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A Jolt of Cold Water Can 'Cure' Hangovers

It beats fancy remedies, experts say

THURSDAY, Jan. 1, 2004 (HealthDayNews) -- The best remedy for a hangover may not be the one with the fancy packaging and the big price tag, but one that comes out of a tap -- and not a keg tap.

Still stumped? It's plain, old-fashioned water.

"No one is sure what causes a hangover, but dehydration is certainly part of it," says Dr. Petros Levounis, director of the Addiction Institute of New York at St. Luke's-Roosevelt Hospital Center.

That's why coffee, another diuretic like alcohol, will likely only give you a bigger headache.

So your best bet is a couple of glasses of water before going to bed.

This paean to water will no doubt come as unwelcome news to makers of hangover "remedies."

They include RU21, which was supposedly developed by the KGB to keep its agents alert and sober while drinking with the enemy. It purports to "balance alcohol metabolism" by minimizing the amount of time acetaldehyde lingers in the body.

"Supposedly this would have less effect on the body, but it's very speculative," Levounis says. "Nobody knows."

The remedy contains Vitamin C, sugar and other ingredients -- all of which are found in abundance in common foods. "When people say they get better when they take RU21, I'm not sure it is the pill itself or the glass of water they take with the pill," Levounis says.

Levounis isn't particularly worried that RU21's main effect may be on your wallet ($7.99 for 20 tablets). He is concerned, however, about other claims made on its Web site, such as it "significantly reduces the risk of alcohol-related diseases."

"This is a dangerous claim to make and it's unsubstantiated," he says. "The [hangover claim] is fun and games, paying $2 for something you could get from Minute Maid. But the other one can kill you."

Emil Chiaberi, chief executive officer of Spirit Sciences in Beverly Hills, Calif., which makes RU21, says the product isn't being marketed as a drug. Nor is it a cure for alcohol-related diseases, such as cirrhosis of the liver.

However, Chiaberi says, "every alcohol-related disease is caused by the way we metabolize alcohol." And because RU21 "enhances the metabolism of alcohol, if our product has been proven to regulate that process, then every time you drink -- regardless of how much you drink -- it's a good idea to take the pill. And by doing that, in the long run, you may reduce the risk of those diseases," he says.

Another pill out there, Zeo, claims to prevent hangovers if it is taken before drinking alcohol. When Levounis did an Internet search on one of the pill's main ingredients, a natural mineral called zeolite, he found 163,287 articles about alcohol and 106 articles about zeolite and no articles that overlapped.

It appears that the zeolite in Zeo, which sells for $24.99 a bottle, has nothing to do with alcohol, Levounis says.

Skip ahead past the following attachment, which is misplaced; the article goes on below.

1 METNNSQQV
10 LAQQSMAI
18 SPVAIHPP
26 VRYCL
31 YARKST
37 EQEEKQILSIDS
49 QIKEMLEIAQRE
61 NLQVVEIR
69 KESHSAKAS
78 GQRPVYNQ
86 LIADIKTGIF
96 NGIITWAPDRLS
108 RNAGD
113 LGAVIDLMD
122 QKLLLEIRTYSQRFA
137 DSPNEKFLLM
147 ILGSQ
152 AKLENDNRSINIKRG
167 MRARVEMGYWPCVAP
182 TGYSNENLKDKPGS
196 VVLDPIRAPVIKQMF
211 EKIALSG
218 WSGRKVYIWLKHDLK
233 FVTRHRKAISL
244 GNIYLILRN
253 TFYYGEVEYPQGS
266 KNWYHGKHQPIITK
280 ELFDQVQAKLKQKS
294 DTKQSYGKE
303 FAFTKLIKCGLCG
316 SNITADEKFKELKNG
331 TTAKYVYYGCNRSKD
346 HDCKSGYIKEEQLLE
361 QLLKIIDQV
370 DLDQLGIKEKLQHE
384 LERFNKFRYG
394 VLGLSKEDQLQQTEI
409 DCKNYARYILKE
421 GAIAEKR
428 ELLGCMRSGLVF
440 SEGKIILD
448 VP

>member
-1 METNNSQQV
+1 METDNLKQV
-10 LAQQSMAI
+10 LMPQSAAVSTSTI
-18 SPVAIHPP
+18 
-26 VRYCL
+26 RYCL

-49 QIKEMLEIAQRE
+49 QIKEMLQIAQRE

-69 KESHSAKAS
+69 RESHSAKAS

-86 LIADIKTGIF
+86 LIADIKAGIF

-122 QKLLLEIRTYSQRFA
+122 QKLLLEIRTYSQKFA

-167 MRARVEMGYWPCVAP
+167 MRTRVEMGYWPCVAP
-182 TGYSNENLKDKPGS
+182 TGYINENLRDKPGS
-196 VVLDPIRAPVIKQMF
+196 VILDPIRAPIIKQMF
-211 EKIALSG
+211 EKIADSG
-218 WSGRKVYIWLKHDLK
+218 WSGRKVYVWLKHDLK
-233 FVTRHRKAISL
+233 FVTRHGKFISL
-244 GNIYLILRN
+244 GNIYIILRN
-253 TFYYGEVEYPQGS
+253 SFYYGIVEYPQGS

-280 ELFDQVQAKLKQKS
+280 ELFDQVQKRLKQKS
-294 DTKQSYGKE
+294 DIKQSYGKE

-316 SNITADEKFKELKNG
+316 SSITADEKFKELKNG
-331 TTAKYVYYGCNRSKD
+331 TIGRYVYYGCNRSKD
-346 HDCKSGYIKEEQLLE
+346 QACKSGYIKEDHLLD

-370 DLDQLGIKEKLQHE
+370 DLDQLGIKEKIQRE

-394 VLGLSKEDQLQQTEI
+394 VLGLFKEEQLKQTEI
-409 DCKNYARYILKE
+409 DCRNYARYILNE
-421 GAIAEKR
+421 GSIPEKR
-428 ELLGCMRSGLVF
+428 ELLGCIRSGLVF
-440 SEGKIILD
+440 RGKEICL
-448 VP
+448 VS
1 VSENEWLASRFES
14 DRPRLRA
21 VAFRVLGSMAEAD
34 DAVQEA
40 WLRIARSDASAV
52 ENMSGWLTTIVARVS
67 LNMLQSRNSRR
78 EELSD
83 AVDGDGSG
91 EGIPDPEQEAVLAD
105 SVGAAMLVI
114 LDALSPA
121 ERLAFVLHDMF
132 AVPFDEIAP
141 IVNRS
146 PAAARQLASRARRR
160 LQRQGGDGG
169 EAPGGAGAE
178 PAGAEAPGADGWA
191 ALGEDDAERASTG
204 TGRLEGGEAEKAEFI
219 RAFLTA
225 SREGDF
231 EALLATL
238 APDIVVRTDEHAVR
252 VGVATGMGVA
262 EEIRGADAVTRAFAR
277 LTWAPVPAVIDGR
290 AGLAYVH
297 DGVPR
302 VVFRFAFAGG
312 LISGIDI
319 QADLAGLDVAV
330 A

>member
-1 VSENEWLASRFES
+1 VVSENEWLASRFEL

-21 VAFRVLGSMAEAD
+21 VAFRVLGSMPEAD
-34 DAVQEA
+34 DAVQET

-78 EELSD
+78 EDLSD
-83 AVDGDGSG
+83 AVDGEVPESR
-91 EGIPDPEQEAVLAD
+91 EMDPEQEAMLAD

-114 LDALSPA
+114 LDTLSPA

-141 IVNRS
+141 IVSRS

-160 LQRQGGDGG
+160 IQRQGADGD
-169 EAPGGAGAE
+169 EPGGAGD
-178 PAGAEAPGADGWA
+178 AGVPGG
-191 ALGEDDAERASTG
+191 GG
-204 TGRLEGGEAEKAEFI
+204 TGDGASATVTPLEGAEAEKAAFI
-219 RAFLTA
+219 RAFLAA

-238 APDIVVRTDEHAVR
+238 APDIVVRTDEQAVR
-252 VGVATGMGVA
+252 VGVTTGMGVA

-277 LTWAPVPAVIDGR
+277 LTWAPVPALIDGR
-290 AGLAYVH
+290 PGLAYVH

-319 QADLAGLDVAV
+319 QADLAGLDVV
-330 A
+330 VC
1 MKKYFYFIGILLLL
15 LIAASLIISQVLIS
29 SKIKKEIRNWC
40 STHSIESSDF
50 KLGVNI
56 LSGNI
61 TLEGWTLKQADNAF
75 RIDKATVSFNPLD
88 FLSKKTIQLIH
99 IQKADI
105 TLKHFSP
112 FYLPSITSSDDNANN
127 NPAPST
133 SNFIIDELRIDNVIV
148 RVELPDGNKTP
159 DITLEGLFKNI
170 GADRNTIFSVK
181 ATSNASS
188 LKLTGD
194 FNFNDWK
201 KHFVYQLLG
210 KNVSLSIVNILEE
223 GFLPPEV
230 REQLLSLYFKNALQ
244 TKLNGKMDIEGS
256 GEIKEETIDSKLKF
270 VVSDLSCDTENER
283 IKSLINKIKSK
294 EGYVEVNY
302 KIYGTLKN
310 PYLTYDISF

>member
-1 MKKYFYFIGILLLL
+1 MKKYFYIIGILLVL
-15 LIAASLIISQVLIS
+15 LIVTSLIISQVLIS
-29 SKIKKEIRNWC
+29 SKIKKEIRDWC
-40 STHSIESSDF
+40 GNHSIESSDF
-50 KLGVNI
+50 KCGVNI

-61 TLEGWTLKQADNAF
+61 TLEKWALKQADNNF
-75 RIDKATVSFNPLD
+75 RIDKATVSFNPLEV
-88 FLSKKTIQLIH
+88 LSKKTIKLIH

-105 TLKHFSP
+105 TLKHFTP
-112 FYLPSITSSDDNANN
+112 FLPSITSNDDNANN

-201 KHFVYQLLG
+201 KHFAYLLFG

Micah Portney, president of Zeo Health Ltd., concedes "there haven't been any direct studies that have to do with alcohol." However, he adds, zeolite "is a mineral that's known to absorb toxins and... we know that toxins in alcohol are what causes hangovers." He also says he has "conducted my own personal studies as far as giving the product to a lot of people in a group atmosphere and getting feedback the next morning."

Which brings us back to that magical elixir pouring forth from your kitchen tap (or, if you prefer, from a designer bottle at your local supermarket).

"Water performs a lot of services," says Dr. Marc Siegel, a clinical associate professor of medicine at New York University School of Medicine. "It gets you re-hydrated, flushes out your system and helps you metabolize alcohol faster."

Acetaminophen-based products, such as Tylenol, or aspirin might help, Siegel adds. But acetaminophen can also put additional strain on your liver, which is already working overtime. And aspirin, like alcohol, can be irritating to the stomach. "I say take analgesics with caution, either that night or the morning after," Siegel says.

Also, go easy on the exercise the day after, as sweating will dehydrate you even more. And pass up the spicy Buffalo wings the night before. "Recognize that part of being hung over is usually gastrointestinal symptoms," Siegel says. "Have a soft bland meal."

With a pint. Of water.

If you have heart disease, check with your doctor before drinking lots of water because fluid shifts can be dangerous for people with this condition.

More information

If you feel you have been suffering too many hangovers, visit the National Institute on Alcohol Abuse and Alcoholism or the Substance Abuse & Mental Health Services Administration's treatment facility locator.

SOURCES: Petros Levounis, M.D., director, Addiction Institute of New York at St. Luke's-Roosevelt Hospital Center, New York City; Marc Siegel, M.D., clinical associate professor, medicine, New York University School of Medicine, New York City; Micah Portney, president, Zeo Health Ltd., West Nyack, N.Y.; Emil Chiaberi, chief executive officer, Spirit Sciences, Beverly Hills, Calif.
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